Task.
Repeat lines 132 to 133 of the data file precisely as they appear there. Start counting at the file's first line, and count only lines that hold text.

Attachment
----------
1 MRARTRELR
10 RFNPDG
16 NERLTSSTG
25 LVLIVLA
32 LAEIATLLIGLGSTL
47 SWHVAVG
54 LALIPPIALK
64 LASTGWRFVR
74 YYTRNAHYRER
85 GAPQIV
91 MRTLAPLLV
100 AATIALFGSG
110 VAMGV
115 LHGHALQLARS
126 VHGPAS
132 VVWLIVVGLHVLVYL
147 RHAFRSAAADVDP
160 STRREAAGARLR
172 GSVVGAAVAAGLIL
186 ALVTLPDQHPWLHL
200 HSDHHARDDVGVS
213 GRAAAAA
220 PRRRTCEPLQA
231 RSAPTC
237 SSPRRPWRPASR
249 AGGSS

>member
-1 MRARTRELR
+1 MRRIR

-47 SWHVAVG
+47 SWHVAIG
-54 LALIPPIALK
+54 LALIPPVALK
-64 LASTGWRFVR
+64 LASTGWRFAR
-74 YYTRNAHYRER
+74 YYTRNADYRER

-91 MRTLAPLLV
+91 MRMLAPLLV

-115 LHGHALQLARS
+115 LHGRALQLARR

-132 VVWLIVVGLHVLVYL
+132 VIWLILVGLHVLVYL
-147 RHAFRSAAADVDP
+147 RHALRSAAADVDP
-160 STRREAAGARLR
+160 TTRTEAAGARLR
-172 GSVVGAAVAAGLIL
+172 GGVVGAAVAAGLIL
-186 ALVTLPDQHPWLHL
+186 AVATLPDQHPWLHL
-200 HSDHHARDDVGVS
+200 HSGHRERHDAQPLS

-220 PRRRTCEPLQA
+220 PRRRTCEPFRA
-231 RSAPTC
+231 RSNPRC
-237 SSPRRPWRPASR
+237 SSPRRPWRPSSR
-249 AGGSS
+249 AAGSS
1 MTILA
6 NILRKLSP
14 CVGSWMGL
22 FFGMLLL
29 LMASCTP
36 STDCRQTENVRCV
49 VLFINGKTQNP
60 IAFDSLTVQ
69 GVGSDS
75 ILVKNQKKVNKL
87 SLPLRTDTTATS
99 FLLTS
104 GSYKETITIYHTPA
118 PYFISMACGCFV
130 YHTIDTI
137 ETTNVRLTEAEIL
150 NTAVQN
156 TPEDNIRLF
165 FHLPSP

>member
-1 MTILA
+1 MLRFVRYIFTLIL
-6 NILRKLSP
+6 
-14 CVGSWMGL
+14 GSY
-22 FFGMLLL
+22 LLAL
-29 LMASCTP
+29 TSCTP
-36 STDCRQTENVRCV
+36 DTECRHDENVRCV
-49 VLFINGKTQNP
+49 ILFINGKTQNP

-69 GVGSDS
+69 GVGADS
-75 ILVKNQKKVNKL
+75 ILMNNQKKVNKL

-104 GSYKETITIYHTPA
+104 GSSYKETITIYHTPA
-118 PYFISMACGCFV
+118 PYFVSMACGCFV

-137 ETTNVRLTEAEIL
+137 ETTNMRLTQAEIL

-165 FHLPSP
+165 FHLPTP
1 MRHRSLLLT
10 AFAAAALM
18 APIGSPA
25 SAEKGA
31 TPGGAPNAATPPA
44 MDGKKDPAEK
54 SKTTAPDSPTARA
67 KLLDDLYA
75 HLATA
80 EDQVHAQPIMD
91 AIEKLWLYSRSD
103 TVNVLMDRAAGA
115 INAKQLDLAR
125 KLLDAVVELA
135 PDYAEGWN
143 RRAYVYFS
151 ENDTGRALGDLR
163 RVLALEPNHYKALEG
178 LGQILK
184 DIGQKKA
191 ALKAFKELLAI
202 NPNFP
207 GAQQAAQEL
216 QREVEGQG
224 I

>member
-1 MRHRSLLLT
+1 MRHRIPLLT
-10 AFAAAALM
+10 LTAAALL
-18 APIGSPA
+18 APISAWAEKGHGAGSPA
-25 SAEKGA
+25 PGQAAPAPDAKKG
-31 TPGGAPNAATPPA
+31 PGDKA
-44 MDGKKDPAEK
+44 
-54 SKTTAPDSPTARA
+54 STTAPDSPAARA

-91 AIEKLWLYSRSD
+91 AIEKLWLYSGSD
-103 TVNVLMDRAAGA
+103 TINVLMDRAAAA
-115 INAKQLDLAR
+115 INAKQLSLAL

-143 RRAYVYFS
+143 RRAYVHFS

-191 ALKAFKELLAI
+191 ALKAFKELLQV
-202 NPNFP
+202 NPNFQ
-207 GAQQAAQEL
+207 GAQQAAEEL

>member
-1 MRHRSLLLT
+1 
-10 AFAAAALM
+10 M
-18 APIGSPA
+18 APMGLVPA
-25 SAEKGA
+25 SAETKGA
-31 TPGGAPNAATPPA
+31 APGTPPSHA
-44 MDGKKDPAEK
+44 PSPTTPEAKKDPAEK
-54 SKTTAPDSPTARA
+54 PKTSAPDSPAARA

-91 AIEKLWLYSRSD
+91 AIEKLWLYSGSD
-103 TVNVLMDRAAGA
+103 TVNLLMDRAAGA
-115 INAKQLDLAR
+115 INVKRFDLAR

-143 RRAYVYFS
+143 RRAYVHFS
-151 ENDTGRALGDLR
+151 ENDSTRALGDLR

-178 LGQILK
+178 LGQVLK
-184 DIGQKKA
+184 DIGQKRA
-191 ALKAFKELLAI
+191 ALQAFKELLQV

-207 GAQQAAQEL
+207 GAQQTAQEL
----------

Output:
224 I

>member